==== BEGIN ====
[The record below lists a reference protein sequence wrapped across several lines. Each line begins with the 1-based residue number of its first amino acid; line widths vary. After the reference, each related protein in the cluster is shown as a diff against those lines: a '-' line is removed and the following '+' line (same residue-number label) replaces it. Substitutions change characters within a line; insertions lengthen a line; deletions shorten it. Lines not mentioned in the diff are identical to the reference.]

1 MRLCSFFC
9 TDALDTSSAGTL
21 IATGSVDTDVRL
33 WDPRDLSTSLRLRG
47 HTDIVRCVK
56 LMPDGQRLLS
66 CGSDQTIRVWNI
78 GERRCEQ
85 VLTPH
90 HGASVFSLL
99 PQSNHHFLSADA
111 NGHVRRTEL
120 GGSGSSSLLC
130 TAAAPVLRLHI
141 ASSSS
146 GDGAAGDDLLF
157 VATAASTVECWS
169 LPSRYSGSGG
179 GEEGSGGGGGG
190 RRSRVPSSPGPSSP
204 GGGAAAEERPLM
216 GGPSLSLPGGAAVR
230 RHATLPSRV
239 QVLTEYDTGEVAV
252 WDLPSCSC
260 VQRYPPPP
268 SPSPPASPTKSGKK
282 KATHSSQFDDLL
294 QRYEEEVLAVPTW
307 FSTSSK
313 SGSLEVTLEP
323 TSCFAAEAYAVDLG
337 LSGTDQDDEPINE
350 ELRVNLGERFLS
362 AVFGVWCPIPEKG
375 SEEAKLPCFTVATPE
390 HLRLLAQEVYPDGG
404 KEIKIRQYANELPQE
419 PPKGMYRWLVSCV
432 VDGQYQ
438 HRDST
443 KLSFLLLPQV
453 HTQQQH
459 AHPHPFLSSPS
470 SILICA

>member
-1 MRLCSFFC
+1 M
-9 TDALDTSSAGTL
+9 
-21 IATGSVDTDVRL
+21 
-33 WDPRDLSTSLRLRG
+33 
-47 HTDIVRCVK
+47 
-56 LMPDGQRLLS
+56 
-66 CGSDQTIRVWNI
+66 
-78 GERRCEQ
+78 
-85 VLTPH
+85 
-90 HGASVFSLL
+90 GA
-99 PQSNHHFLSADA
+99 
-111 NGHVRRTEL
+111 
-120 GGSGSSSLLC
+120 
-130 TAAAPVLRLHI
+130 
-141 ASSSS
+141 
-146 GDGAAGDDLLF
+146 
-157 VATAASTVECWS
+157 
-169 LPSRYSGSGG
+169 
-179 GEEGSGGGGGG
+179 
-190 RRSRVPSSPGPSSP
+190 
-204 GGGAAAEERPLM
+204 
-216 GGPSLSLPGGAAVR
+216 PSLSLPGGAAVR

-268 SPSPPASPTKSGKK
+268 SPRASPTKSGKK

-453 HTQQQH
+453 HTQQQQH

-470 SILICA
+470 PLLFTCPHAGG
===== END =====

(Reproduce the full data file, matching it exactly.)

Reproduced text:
[The record below lists a reference protein sequence wrapped across several lines. Each line begins with the 1-based residue number of its first amino acid; line widths vary. After the reference, each related protein in the cluster is shown as a diff against those lines: a '-' line is removed and the following '+' line (same residue-number label) replaces it. Substitutions change characters within a line; insertions lengthen a line; deletions shorten it. Lines not mentioned in the diff are identical to the reference.]

1 MRLCSFFC
9 TDALDTSSAGTL
21 IATGSVDTDVRL
33 WDPRDLSTSLRLRG
47 HTDIVRCVK
56 LMPDGQRLLS
66 CGSDQTIRVWNI
78 GERRCEQ
85 VLTPH
90 HGASVFSLL
99 PQSNHHFLSADA
111 NGHVRRTEL
120 GGSGSSSLLC
130 TAAAPVLRLHI
141 ASSSS
146 GDGAAGDDLLF
157 VATAASTVECWS
169 LPSRYSGSGG
179 GEEGSGGGGGG
190 RRSRVPSSPGPSSP
204 GGGAAAEERPLM
216 GGPSLSLPGGAAVR
230 RHATLPSRV
239 QVLTEYDTGEVAV
252 WDLPSCSC
260 VQRYPPPP
268 SPSPPASPTKSGKK
282 KATHSSQFDDLL
294 QRYEEEVLAVPTW
307 FSTSSK
313 SGSLEVTLEP
323 TSCFAAEAYAVDLG
337 LSGTDQDDEPINE
350 ELRVNLGERFLS
362 AVFGVWCPIPEKG
375 SEEAKLPCFTVATPE
390 HLRLLAQEVYPDGG
404 KEIKIRQYANELPQE
419 PPKGMYRWLVSCV
432 VDGQYQ
438 HRDST
443 KLSFLLLPQV
453 HTQQQH
459 AHPHPFLSSPS
470 SILICA

>member
-1 MRLCSFFC
+1 M
-9 TDALDTSSAGTL
+9 
-21 IATGSVDTDVRL
+21 
-33 WDPRDLSTSLRLRG
+33 
-47 HTDIVRCVK
+47 
-56 LMPDGQRLLS
+56 
-66 CGSDQTIRVWNI
+66 
-78 GERRCEQ
+78 
-85 VLTPH
+85 
-90 HGASVFSLL
+90 GA
-99 PQSNHHFLSADA
+99 
-111 NGHVRRTEL
+111 
-120 GGSGSSSLLC
+120 
-130 TAAAPVLRLHI
+130 
-141 ASSSS
+141 
-146 GDGAAGDDLLF
+146 
-157 VATAASTVECWS
+157 
-169 LPSRYSGSGG
+169 
-179 GEEGSGGGGGG
+179 
-190 RRSRVPSSPGPSSP
+190 
-204 GGGAAAEERPLM
+204 
-216 GGPSLSLPGGAAVR
+216 PSLSLPGGAAVR

-268 SPSPPASPTKSGKK
+268 SPRASPTKSGKK

-453 HTQQQH
+453 HTQQQQH

-470 SILICA
+470 PLLFTCPHAGG